Thank you so much, George, for your warmth, generosity, and inspiration, and for creating this community!
George, as someone who gave a shout-out for “The Falls” on the getting to know you post, I really enjoyed reading about how the story was born. I was struck by how as a reader, the only version of the text I can conceive of is the finished product, and so it’s hard to imagine you writing beyond the end of the story as it currently exists; the final line is what I love most about this story, and it’s so powerful and complete that in my imagination when you wrote it you knew instantly that the story was over because, duh, tautology-alert, there is it, the perfect finish to the story.
This led me to try to express why the last line is so important, and what it does to me as a reader. On the most basic level, from the first time I read the story and then called my wife and read it aloud to her over the phone because I wanted to share it with someone else immediately, it’s heartbreaking and heroic and despairing and hopeful, and that mess of emotions that it stirs would be ruined if anything else happened to resolve that ambiguity.
During a later reading, I remember being struck by how powerfully this story asks and answers a key question about the human condition: Why do you do when all the alternatives are hopeless? It’s impossible, of course, to do nothing, to watch the girls drown, but it’s also of course impossible to swim to the snag, and so we get to watch as Morse tries figure this out himself and juggle the impossible and unthinkable outcomes and there’s something thrilling about his thoughts circling around and justifying one course of action while his body has already taken flight. While reading I always appreciate the action that Morse’s body takes, independent of his mind, and see it as deeply moral and heroic and true: that watching the girls drown is the thing that you really can’t do, more than any of the other things that you can’t do, that cuts across your fear and despair and rationalizing and justifying. Knowing whether or not the heroic moment succeeds or fails is counterproductive: if it succeeded, the story of Morse feels as false as the thoughts of Cummings; if it fails we lose that glimmer of hope and our empathy with Morse gets broken and replaced by something else: sorrow, sympathy for his family.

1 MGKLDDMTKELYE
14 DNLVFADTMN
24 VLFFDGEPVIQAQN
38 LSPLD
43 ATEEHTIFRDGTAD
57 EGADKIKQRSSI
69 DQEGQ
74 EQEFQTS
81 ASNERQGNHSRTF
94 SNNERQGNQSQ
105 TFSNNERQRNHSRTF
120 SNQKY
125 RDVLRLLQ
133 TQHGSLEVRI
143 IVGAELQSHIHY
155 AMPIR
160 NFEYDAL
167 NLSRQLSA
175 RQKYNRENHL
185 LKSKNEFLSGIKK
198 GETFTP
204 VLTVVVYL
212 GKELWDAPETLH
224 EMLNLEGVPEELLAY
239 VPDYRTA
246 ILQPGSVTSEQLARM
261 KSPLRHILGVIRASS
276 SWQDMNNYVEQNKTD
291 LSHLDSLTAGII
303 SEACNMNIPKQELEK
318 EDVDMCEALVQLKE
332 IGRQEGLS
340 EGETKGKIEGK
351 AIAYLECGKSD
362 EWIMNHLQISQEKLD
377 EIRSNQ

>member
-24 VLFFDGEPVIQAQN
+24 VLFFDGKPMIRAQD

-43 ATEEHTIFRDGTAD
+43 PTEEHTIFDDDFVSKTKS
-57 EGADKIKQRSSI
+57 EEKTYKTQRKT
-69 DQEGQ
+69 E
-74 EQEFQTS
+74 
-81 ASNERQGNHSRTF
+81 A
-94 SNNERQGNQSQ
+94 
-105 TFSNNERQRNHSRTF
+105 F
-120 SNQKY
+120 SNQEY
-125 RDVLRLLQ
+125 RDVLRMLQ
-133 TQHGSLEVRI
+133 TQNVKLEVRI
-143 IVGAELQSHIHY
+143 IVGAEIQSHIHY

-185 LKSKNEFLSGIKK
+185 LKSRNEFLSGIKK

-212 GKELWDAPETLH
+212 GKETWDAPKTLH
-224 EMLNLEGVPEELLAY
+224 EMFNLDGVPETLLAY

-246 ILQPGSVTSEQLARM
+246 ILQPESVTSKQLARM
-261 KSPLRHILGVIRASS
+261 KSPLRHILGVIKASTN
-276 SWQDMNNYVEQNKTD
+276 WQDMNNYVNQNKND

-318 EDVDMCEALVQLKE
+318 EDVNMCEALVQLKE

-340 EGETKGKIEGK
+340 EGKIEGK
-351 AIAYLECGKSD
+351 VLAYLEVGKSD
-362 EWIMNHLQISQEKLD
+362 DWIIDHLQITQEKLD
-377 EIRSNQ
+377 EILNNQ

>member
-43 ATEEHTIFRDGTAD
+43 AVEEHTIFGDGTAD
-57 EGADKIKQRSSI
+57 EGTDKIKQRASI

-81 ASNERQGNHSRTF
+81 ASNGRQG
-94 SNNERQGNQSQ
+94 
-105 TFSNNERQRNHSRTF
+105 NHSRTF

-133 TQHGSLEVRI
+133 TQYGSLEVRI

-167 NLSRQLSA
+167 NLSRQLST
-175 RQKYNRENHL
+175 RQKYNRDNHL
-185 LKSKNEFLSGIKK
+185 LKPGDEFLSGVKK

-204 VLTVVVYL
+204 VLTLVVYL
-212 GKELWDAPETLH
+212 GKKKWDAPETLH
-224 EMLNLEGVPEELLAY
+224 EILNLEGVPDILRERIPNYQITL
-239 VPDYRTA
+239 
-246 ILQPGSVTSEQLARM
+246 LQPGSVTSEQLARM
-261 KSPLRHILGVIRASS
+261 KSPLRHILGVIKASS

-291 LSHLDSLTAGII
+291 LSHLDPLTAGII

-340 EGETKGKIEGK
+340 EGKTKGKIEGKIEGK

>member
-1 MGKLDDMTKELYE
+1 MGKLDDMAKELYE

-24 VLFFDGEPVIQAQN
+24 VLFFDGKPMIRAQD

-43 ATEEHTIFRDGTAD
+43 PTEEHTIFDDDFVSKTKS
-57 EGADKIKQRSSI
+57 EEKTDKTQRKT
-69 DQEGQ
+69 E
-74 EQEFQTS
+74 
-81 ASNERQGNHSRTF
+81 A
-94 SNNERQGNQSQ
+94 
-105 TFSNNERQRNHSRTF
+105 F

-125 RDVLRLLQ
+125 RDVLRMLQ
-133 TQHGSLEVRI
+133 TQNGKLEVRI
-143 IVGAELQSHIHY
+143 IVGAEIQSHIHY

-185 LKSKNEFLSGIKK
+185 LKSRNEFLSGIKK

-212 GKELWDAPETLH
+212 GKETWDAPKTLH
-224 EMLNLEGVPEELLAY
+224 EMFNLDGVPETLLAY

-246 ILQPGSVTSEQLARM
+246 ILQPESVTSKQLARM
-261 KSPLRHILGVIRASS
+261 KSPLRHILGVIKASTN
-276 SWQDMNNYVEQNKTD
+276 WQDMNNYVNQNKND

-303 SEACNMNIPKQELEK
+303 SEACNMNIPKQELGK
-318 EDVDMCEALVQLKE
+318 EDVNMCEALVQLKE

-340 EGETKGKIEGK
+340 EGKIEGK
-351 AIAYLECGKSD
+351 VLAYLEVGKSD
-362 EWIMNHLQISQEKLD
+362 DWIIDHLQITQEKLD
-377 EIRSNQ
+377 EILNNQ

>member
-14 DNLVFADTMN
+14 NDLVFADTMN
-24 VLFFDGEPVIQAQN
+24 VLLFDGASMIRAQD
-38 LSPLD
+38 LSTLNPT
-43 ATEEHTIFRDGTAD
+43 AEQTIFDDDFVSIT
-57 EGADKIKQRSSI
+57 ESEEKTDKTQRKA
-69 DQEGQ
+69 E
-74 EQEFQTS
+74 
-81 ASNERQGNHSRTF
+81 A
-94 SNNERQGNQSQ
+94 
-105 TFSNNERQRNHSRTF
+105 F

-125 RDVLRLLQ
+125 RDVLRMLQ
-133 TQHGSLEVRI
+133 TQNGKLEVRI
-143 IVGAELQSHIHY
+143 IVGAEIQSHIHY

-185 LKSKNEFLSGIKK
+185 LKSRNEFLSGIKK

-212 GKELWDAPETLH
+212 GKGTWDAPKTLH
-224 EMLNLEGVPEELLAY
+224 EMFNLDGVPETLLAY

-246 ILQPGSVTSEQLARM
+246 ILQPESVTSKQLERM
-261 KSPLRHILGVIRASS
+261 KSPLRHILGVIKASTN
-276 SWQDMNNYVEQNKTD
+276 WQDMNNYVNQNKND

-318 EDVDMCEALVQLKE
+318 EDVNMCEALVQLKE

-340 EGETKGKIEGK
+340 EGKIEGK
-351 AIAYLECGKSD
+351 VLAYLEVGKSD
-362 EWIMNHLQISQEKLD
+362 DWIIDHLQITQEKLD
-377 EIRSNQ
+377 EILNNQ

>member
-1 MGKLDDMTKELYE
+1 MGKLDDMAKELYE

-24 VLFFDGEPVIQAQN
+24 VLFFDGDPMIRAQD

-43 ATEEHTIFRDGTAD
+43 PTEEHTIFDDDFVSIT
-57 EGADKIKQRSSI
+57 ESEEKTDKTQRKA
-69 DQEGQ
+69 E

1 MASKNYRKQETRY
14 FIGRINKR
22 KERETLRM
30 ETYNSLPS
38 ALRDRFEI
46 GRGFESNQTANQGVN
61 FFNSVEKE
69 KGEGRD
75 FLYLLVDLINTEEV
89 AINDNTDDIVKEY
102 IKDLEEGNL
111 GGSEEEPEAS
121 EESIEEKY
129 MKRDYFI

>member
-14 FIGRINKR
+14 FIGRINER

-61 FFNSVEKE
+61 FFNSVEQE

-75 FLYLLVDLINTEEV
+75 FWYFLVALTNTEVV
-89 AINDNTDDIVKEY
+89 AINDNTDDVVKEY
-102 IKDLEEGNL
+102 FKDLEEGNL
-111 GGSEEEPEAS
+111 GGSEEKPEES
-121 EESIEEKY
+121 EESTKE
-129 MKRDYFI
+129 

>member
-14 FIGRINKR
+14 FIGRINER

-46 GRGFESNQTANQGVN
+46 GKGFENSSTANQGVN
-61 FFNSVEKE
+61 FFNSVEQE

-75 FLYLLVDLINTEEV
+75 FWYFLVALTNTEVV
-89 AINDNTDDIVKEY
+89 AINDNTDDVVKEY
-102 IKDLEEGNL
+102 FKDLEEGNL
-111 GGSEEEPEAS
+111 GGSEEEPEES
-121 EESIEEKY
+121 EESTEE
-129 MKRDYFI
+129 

Today, in light of your teaser about looking at sentences as a creative driver, I thought more about the rhythms and cadences of this story, and the ways in which Morse’s thoughts tumble out and over each other like water rushing over the falls. A good deal of the humor and the tragedy of this story for me is what’s happening in Morse’s head and how he can’t seem to stop it, this interior flood of memories and resentments and fears and bits of occasionally forced gratitude. In this way the final sentence feels like a kind of release from Morse’s neuroses: the sentence starts with his normal tumble and turmoil: eight thoughts on top of each other, separated by commas. Then the sentence suddenly slows down as he makes his decision, as we get this lovely “threw his long ugly body out across the water.” If the problem in this reading of this story is Morse’s indecision and anxiety, then this sentence brings it to a close quite nicely: even for just a split second, Morse and the reader are given a moment of grace, and the noble act is mirrored by a calmness of language and thought.
Anyway, glad to have some time today to sit back and think about this stuff; reading literature creates these moments of grace for me where I can sit back and ponder all these questions about being human.